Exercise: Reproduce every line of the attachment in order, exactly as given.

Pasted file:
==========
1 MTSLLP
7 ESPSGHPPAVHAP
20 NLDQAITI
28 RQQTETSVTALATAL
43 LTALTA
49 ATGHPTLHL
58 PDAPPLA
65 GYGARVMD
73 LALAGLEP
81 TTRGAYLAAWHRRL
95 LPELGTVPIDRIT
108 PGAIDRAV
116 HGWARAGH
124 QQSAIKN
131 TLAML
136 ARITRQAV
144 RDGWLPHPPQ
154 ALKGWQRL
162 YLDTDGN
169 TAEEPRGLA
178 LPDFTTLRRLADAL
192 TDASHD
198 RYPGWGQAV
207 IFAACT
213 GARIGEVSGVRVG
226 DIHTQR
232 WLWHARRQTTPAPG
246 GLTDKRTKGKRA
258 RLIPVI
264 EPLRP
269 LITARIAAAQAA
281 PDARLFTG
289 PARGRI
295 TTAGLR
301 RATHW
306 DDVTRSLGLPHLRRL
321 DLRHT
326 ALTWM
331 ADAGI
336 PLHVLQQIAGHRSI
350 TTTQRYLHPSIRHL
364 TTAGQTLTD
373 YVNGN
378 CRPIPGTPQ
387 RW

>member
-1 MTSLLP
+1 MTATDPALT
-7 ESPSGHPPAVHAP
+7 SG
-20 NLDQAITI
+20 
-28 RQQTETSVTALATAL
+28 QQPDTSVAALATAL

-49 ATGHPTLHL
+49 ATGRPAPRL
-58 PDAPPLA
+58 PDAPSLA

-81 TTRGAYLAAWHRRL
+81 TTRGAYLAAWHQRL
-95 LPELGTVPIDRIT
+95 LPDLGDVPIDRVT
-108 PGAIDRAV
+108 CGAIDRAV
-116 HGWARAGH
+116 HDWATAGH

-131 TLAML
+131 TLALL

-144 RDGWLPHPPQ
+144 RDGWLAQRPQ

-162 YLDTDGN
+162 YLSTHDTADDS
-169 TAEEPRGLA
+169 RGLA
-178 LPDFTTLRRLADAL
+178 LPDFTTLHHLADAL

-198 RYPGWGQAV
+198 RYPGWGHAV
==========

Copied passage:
1 MTSLLP
7 ESPSGHPPAVHAP
20 NLDQAITI
28 RQQTETSVTALATAL
43 LTALTA
49 ATGHPTLHL
58 PDAPPLA
65 GYGARVMD
73 LALAGLEP
81 TTRGAYLAAWHRRL
95 LPELGTVPIDRIT
108 PGAIDRAV
116 HGWARAGH
124 QQSAIKN
131 TLAML
136 ARITRQAV
144 RDGWLPHPPQ
154 ALKGWQRL
162 YLDTDGN
169 TAEEPRGLA
178 LPDFTTLRRLADAL
192 TDASHD
198 RYPGWGQAV
207 IFAACT
213 GARIGEVSGVRVG
226 DIHTQR
232 WLWHARRQTTPAPG
246 GLTDKRTKGKRA
258 RLIPVI
264 EPLRP
269 LITARIAAAQAA
281 PDARLFTG
289 PARGRI
295 TTAGLR
301 RATHW
306 DDVTRSLGLPHLRRL
321 DLRHT
326 ALTWM
331 ADAGI
336 PLHVLQQIAGHRSI
350 TTTQRYLHPSIRHL
364 TTAGQTLTD
373 YVNGN
378 CRPIPGTPQ
387 RW

>member
-1 MTSLLP
+1 MTATDPALT
-7 ESPSGHPPAVHAP
+7 SG
-20 NLDQAITI
+20 
-28 RQQTETSVTALATAL
+28 QQPDTSVAALATAL

-49 ATGHPTLHL
+49 ATGRPAPRL
-58 PDAPPLA
+58 PDAPSLA

-81 TTRGAYLAAWHRRL
+81 TTRGAYLAAWHQRL
-95 LPELGTVPIDRIT
+95 LPDLGDVPIDRVT
-108 PGAIDRAV
+108 CGAIDRAV
-116 HGWARAGH
+116 HDWATAGH

-131 TLAML
+131 TLALL

-144 RDGWLPHPPQ
+144 RDGWLAQRPQ

-162 YLDTDGN
+162 YLSTHDTADDS
-169 TAEEPRGLA
+169 RGLA
-178 LPDFTTLRRLADAL
+178 LPDFTTLHHLADAL

-198 RYPGWGQAV
+198 RYPGWGHAV